GAINESVILLE – The Hall County Commission unanimously approved three rezoning applications Thursday evening.
Ridgeline Land Planning: The rezoning application to allow for the construction of 225-townhomes on 40.32-acres along Spout Springs Road near Friendship Road had been facing a lot of opposition from local residents.
In an effort to appease those in opposition the developer downsized the project and tabled the application briefly to try and address neighbors’ complaints.
Still, seven individuals attended the voting session and addressed commissioners, using the full 20-minutes allotted to those speaking in opposition to express their concerns.
Gary Hodges lives in nearby Reunion Subdivision and told commissioners he spoke for a large number of people from several different communities who were unable to attend the voting session in person.
“I represent a lot of people,” Hodges told commissioners. “We represent, and we keep growing, five to seven thousand people that vote in that area, and those people say, ‘No, we don’t need it, we’ve got plenty of places to live and this project needs to be turned down.’”
Commissioner Kathy Cooper represents that district. She read aloud all the conditions being attached to the rezoning application, including the tightening of some of those conditions, before she made a motion to approve the request.
Despite the “boos” from the audience the application and its conditions were approved unanimously.
Mallory and Evans: Everyone seems to like the idea of student housing on the Gainesville campus of the University of North Georgia. The 21.39-acre tract on the northeast side of the sprawling campus off Tumbling Creek Road seemed the perfect fit…except for the traffic congestion it, and neighboring businesses, might generate at certain times of the day.
Terry Merck, Vice President of American Yazaki, a manufacturing facility next door to the building site, said he took the issue of heavy traffic piling up at the intersection of Tumbling Creek Road and Atlanta Highway directly to the Georgia Department of Transportation.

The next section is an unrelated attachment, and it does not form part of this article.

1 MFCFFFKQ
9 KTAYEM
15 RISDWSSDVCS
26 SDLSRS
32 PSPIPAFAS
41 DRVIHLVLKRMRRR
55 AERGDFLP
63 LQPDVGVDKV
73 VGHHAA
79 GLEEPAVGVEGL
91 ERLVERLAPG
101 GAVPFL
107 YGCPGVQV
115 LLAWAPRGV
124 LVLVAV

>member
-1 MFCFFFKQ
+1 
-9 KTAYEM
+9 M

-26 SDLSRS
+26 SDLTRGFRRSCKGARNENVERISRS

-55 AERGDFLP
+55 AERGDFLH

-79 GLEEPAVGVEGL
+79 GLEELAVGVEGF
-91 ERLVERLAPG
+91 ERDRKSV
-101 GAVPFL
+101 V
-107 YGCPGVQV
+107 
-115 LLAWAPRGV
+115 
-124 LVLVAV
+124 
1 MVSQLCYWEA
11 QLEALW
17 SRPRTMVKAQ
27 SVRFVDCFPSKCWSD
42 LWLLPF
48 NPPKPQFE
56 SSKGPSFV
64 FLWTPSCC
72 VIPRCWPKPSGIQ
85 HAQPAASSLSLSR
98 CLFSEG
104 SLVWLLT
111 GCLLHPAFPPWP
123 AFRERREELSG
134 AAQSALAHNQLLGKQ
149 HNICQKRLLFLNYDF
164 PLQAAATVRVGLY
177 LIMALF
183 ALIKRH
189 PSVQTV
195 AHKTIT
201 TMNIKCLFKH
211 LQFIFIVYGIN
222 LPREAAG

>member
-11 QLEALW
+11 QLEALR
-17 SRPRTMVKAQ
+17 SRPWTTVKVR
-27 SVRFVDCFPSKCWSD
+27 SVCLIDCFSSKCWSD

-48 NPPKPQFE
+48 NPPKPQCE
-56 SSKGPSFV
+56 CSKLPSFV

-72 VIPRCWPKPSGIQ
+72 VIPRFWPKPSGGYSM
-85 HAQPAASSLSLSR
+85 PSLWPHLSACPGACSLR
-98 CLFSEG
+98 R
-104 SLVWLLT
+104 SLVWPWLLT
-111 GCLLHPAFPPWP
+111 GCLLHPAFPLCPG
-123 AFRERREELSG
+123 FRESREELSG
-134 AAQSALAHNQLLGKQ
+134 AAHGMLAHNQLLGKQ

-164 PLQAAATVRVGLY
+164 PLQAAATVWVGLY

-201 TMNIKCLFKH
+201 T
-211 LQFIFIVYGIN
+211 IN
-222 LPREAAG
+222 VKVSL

Merck said he asked GDOT officials to install a traffic signal at the intersection but was soundly rejected. “They told me, personally, face-to-face, that until there are enough deaths they will not put a traffic light there.”
Commissioner Jeff Stowe agreed with Merck’s assessment, saying, “I think we have all been through this traffic signal dilemma in multiple locations throughout the county and it is, unfortunately, bigger than an act of Congress to get a traffic signal.”
The initial site plan submitted by Mallory and Evans had ten buildings on the property containing 160 units, totaling 560 bedrooms. The final plan approved unanimously by commissioners showed just four buildings with 164 units providing 582 bedroom spaces.
“We have fewer buildings and more open space,” the developer’s representative told commissioners about their idea to reduce the development’s footprint by expanding vertically with fewer but taller buildings.
The rezoning application was approved unanimously.
Soulshine Farms: The poultry processor wants to locate into an existing structure on Centennial Drive and add additional square footage. At first the rezoning application was met with strong resistance from neighborhood groups.
Gainesville commercial realtor Lee Hemmer spoke on behalf of the applicant, saying he took to heart the concerns of the unified coalition opposing the rezoning.
While the application was tabled he and Commissioner Billy Powell and members of the Hall County Planning staff met with those opposing the proposed project and tried to address their concerns.
That effort paid of handsomely as no one spoke in opposition to the application Thursday evening. In fact, opposition leader Louis McClure of Gainesville told commissioners, “We initially had concerns about this project…and saw some areas that needed to be addressed that weren’t addressed.”
But after meeting with Powell, Hall County Planning Department staff and Soulshine officials he had a change in position, saying his concerns were addressed. “Now with these commitments from Soulshine…our coalition fully supports the Soulshine Farms project.”
“We now think this is a win-win and a good partner for our community,” McClure told commissioners.
With that being said commissioners voted unanimously to approve Soulshine’s rezoning application.